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ISO 9002 registration?The F.P. Horak Co.

January 1998
Editor's Note: This is the 12th installment in the monthly series on The F.P. Horak Co., a Bay City, MI-based printing firm pursuing ISO 9002 registration.

Two pieces of free advice.

First, always schedule a pre-assessment before attempting an actual ISO audit.

Second, never schedule a pre-assessment immediately after an internal audit.

These words of wisdom come courtesy of Kevin Krzyminski, The F.P. Horak Co.'s quality assurance manager. He speaks from experience. Horak's pre-assessment, a mock audit conducted by a registrar representative, took place a mere two days after management review—the meeting where Horak's Quality Council went over the outcome of the internal audit.

To give the internal auditors adequate time to perform their normal duties, Horak extended the internal audit by a week. Problem was, management review normally takes place right after the internal audit.

Originally, management review was to happen the week before the pre-assessment. Stretching out the internal audit forced the Quality Council to postpone the meeting to the week of the pre-assessment.

ISO decrees that every company must have "an assigned executive with responsibility to the management system," and at Horak, that executive is President and COO Tim Dust. He met with the Quality Council during management review to discuss the findings of the internal audit.

Time to Talk
Major non-conformances, the severe problems discovered during the internal audit, topped the list of topics covered during management review. According to ISO, those participating in management review must come up with solutions for major non-conformances.

In addition to major non-conformances, the council also discussed minors. One minor non-conformance was that employees couldn't summarize Horak's quality policy. The Quality Council suggested displaying small posters, explaining the policy, prominently.

Dust had a few ideas of his own. "Tim is going to reissue the quality policy to the management team and explain that they are responsible to disseminate it to the rest of the workforce," Krzyminski says.

After the council reviewed the internal audit, it turned its attention to reports on the quality system. The council looked over internal spoilages and the complaint analysis.

Internal spoilage, or waste reporting, measured labor losses and material costs associated with rework. By pinpointing factors that led to waste, the council could propose ways to reduce spoilage.

A Look From the Outside
While waste reporting measured the company internally, the complaint analysis provided external measurements of the quality system. When a customer complained, Krzyminski entered the grievance into a database. He then output a pareto analysis—a grouping that took the 10 biggest problems and listed them by cause and department. After dissecting the analysis, the council could suggest ways to avoid the same complaints again.

Once the Quality Council adjourned, Horak only had a few days to prepare for the pre-assessment. It was hectic. Employees even began to question the necessity of the pre-assessment.

Krzyminski could think of plenty of reasons. The pre-assessment would check the thoroughness of Horak's internal audit. It would also give employees an opportunity to take part in something similar to an actual audit.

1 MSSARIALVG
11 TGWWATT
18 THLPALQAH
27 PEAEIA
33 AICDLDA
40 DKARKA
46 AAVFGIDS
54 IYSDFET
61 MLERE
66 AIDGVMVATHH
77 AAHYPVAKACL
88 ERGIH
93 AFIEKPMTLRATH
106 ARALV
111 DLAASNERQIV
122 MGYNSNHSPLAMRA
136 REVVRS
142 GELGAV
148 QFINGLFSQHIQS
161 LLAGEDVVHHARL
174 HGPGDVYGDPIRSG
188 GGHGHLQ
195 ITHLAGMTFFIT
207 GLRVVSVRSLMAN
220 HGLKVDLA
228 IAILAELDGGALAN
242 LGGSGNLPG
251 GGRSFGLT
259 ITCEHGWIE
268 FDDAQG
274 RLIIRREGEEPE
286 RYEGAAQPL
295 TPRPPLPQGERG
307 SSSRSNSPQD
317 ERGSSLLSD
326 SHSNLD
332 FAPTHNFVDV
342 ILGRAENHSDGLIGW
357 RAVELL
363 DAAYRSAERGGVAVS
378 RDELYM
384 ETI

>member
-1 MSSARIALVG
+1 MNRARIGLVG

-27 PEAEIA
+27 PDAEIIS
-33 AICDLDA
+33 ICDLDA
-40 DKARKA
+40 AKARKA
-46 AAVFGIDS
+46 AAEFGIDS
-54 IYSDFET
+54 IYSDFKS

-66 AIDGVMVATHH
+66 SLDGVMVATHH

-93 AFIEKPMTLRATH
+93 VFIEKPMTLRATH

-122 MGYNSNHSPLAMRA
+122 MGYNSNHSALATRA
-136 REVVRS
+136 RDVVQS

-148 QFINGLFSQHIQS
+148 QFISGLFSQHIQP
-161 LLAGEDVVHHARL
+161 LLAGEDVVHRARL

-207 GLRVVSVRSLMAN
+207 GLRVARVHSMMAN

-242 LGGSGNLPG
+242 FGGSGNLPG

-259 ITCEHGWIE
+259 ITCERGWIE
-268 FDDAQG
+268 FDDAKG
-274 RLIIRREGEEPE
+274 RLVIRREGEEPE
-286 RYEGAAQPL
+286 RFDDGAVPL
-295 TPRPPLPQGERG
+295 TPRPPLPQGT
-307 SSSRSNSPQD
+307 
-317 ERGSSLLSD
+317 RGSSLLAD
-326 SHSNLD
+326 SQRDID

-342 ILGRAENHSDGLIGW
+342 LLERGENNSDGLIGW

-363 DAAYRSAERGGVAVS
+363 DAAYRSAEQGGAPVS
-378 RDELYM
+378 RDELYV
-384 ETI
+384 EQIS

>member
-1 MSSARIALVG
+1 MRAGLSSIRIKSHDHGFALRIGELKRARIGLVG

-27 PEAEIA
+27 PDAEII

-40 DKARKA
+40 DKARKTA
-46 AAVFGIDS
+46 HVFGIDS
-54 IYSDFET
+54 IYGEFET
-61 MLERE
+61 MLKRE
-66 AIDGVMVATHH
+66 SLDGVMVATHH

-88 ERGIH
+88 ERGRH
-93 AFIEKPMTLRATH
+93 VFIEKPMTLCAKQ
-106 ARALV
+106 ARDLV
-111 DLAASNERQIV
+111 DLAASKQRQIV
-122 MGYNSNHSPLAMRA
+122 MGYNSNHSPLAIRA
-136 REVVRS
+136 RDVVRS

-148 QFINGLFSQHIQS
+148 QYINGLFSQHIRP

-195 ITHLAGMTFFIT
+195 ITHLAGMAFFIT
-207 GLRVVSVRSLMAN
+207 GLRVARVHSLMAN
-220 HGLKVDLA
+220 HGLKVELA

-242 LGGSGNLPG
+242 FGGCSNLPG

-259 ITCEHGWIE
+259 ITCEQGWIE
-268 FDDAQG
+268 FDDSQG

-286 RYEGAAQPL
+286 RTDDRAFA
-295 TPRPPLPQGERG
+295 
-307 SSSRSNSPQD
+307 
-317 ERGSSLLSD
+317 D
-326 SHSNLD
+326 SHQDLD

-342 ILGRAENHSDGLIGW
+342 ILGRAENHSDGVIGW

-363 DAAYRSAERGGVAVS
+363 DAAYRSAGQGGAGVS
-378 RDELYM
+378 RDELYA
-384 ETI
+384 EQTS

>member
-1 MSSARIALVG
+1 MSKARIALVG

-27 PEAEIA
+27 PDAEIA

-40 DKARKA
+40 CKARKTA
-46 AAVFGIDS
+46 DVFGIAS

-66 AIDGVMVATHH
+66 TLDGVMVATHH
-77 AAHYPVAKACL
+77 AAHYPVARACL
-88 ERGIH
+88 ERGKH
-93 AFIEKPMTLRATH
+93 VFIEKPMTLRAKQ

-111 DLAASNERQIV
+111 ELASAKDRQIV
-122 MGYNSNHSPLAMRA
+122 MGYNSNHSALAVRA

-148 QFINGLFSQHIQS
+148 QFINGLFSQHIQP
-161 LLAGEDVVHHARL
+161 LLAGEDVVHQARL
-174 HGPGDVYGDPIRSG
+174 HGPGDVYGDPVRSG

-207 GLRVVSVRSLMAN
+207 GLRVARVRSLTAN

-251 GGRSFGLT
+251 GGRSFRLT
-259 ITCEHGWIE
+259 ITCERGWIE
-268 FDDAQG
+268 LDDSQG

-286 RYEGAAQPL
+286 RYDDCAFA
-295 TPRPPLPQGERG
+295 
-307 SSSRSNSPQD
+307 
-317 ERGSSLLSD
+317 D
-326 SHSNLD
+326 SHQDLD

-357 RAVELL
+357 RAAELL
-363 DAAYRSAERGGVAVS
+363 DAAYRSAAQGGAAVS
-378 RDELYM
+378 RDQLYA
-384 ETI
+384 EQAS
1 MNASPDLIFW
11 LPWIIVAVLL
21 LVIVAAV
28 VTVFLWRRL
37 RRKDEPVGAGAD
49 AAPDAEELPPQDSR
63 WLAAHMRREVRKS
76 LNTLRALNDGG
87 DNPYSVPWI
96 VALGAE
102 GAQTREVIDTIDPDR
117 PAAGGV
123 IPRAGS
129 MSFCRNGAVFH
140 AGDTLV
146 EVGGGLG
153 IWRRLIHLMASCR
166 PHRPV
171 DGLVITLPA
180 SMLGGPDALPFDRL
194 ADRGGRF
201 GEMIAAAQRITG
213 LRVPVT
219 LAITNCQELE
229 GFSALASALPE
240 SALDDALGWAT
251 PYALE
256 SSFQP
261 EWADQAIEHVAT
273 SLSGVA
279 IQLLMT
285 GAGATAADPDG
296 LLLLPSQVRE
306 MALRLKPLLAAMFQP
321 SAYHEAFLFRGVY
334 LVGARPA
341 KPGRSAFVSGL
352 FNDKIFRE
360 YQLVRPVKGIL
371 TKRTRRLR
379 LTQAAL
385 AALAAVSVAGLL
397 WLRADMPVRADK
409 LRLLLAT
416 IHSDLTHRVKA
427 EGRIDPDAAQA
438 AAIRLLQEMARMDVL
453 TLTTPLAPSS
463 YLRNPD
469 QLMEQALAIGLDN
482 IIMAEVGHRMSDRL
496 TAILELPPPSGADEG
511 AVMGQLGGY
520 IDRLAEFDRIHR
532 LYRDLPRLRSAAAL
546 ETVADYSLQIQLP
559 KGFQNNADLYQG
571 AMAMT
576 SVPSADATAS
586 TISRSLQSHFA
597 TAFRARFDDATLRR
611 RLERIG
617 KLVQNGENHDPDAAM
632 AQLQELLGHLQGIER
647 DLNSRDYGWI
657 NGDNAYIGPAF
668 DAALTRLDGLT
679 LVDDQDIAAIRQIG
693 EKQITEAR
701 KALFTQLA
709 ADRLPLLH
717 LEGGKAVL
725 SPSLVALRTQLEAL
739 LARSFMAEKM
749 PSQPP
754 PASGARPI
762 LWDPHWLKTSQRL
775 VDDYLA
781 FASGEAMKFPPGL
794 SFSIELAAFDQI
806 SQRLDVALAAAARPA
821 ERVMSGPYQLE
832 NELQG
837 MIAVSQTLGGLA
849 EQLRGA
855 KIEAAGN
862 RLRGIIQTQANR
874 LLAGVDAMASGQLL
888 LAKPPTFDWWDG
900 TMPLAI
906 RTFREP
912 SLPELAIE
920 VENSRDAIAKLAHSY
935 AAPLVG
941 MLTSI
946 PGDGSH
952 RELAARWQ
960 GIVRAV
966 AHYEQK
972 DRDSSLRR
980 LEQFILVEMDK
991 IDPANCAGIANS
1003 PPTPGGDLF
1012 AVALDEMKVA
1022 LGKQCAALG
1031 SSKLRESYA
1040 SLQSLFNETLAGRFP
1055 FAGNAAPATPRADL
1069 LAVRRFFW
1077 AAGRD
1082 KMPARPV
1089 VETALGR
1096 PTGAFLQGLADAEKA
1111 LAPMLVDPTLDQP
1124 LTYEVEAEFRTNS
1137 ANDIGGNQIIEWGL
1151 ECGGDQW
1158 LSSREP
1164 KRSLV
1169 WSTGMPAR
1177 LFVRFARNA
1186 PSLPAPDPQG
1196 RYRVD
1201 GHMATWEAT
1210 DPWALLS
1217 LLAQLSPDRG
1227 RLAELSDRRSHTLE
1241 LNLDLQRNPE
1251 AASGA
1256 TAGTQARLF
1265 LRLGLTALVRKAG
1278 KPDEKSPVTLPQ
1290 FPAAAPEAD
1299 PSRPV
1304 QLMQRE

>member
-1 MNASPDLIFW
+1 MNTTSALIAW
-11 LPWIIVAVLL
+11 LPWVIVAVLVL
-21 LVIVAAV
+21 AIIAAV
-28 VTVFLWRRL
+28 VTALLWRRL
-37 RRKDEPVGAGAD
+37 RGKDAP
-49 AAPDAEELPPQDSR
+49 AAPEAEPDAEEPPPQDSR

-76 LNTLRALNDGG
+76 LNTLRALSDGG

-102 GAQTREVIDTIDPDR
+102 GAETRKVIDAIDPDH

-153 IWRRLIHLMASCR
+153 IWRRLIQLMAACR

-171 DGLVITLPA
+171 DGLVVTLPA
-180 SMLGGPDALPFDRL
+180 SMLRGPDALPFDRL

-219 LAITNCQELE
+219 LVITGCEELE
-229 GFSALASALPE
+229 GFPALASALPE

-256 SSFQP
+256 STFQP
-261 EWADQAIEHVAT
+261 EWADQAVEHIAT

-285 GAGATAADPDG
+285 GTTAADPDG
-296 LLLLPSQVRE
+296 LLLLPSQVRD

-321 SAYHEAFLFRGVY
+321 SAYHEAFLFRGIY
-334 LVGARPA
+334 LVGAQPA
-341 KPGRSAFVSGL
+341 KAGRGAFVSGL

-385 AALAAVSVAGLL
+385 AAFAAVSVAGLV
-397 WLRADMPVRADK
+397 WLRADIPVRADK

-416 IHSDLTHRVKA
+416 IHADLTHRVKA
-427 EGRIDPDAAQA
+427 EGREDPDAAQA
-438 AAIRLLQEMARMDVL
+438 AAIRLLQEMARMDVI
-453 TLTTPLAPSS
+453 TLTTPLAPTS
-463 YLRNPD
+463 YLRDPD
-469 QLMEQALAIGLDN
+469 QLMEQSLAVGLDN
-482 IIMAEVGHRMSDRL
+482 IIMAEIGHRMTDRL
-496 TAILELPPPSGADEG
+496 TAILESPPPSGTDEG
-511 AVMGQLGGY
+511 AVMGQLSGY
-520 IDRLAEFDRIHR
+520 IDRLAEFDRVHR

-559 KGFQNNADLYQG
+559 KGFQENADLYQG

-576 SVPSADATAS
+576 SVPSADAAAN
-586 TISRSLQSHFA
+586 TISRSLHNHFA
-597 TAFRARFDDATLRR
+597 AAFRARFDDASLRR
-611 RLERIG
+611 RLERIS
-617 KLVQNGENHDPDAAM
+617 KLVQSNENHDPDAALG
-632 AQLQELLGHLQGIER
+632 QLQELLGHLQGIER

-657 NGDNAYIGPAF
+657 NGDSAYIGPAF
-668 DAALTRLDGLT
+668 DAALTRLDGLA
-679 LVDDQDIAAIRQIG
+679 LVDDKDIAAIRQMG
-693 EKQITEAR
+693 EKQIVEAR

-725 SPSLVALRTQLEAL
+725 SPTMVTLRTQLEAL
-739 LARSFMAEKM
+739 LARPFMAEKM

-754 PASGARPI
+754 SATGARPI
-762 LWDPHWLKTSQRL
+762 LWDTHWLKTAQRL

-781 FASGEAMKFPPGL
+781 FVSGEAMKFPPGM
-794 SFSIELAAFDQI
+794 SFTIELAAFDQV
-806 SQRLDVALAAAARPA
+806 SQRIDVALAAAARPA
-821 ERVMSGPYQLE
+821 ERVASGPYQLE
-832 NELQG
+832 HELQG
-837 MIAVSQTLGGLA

Two days didn't provide enough time to implement the council's suggestions and fix all of the problems the internal audit unveiled. Still, Horak did make improvements.

After the internal audit, Krzyminski reported that employees lacked a clear understanding of documentation. When the auditor conducted the pre-assessment, however, he found a knowledgeable staff. After the internal audit and management review, employees brushed up on documentation.

"It was amazing how much awareness was created in two days," Krzyminski says.

Room for Improvement
Horak didn't score high marks in all areas, however. The auditor pointed out some minor non-conformances, such as maintenance (element 4.9)—that is, the preventive maintenance of equipment.

While Horak kept records of maintenance and acknowledged maintenance in the quality manual, the auditor expected written procedures that stated who is responsible for maintenance, how often it happens, and what it entails. Horak didn't have these procedures. So Krzyminski will prepare them in time for the actual audit.

Not all of the auditor's remarks were surprising. He noted flaws in element 4.7, control of customer-supplied product, confirming the internal audit's findings.

Horak's written procedure for element 4.7 states that customer-supplied product, such as film, must go through the receiving department, where it is inspected and verified. But this didn't always happen.

"Film doesn't come in through shipping and receiving," Krzyminski explains. "It comes in through next-day air and goes to CSRs."

People still inspected the film, but not the people specified in the procedure. That's a non-conformance. So Krzyminski will rewrite the procedure to reflect what really happens to customer-supplied product.

Krzyminski will also have to correct the problems mentioned in the auditor's official report—once he receives it. He doesn't expect a bad report. In fact, if the pre-assessment had been an actual audit, Horak might have received ISO 9002 registration.

"It went pretty well," Krzyminski offers."

—Jerry Janda

Next Month: The auditor's report.


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